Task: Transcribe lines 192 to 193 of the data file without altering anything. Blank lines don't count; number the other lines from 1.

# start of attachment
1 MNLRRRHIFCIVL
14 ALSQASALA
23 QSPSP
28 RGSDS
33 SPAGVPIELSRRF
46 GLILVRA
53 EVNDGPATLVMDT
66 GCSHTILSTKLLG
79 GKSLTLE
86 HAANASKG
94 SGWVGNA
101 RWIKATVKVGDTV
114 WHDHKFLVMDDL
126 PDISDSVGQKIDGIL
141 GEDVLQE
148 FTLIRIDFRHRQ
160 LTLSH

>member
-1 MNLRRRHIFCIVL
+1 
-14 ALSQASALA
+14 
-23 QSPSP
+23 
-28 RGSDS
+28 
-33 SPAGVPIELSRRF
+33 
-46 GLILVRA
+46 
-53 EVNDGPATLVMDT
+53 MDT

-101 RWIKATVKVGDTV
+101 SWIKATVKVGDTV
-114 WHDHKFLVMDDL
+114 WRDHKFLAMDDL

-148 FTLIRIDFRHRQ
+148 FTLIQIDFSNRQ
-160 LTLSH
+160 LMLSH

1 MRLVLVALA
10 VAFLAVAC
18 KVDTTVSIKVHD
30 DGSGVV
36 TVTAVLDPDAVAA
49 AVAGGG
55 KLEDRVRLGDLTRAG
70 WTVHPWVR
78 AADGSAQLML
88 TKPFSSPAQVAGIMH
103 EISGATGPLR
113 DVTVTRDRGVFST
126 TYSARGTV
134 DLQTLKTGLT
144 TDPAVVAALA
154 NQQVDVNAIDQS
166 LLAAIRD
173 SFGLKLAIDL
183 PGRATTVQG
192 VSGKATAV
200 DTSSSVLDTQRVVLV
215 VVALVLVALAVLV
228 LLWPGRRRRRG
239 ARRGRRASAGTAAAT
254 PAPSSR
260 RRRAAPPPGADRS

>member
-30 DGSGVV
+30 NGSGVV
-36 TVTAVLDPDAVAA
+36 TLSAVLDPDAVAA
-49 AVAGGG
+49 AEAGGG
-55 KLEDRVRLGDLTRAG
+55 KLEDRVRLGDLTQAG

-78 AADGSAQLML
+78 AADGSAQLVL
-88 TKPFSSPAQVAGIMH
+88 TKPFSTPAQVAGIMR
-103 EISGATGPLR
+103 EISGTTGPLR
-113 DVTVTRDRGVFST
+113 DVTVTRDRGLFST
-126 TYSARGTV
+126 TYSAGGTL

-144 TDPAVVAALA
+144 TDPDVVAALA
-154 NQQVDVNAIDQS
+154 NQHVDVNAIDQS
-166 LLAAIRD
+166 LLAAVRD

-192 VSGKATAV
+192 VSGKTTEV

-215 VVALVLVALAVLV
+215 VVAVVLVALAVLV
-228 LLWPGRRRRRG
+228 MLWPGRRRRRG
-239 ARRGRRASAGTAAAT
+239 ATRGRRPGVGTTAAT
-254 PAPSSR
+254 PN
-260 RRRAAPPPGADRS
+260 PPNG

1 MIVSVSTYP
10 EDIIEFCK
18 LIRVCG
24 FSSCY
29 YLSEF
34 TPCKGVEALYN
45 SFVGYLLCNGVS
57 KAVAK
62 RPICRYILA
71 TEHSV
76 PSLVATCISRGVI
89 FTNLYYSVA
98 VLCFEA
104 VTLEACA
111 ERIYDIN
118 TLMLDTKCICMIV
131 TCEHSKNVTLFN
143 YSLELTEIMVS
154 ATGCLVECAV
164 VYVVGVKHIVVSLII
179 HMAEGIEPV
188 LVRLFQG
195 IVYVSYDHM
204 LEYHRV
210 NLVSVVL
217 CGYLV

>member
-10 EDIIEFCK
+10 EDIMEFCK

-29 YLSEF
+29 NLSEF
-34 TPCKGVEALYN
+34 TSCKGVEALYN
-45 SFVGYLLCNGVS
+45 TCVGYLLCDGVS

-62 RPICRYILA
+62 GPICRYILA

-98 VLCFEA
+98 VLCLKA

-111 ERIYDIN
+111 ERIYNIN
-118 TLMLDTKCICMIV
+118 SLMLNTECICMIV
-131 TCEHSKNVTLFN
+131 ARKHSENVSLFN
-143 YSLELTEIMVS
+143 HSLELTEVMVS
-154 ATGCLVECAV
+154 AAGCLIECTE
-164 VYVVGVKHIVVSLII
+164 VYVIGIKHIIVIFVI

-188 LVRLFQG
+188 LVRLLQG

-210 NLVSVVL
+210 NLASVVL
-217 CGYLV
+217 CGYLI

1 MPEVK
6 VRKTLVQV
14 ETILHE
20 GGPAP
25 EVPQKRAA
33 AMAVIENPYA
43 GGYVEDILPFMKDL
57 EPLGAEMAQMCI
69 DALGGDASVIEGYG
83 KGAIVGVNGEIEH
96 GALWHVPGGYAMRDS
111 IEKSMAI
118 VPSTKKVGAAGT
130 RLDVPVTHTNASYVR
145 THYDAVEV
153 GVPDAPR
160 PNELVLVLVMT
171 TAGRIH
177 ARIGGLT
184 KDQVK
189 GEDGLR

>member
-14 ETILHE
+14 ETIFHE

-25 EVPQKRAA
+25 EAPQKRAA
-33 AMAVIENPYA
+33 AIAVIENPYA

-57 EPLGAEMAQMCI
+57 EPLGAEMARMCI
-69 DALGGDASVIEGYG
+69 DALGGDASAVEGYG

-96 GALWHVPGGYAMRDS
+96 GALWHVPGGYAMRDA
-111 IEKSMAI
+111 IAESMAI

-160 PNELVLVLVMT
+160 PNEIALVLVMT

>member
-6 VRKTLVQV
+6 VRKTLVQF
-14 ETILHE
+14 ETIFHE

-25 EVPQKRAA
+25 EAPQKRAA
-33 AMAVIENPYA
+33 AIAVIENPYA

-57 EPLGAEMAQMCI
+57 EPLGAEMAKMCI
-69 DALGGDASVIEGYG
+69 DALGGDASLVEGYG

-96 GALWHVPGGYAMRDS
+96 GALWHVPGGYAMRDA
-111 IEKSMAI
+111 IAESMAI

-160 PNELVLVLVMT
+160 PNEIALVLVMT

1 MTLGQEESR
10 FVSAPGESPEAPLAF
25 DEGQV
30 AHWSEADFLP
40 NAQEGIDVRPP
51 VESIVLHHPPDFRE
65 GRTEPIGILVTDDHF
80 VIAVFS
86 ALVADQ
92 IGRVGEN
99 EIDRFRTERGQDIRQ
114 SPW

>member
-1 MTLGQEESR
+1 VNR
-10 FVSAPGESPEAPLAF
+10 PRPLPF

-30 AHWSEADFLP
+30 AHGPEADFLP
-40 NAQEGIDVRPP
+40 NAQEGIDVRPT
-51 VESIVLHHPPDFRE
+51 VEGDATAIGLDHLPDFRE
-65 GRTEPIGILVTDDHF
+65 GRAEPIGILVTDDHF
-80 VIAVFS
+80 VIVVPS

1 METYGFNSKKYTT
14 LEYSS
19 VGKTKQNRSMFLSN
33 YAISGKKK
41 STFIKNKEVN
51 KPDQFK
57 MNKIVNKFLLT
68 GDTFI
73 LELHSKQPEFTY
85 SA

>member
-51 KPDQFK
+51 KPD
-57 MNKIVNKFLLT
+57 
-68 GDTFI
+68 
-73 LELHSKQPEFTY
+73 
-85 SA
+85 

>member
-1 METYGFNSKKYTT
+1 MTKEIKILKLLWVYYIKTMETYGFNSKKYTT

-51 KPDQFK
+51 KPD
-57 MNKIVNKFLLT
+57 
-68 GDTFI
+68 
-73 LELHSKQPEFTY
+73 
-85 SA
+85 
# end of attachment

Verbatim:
+69 DALGGDASAVEGYG

-96 GALWHVPGGYAMRDS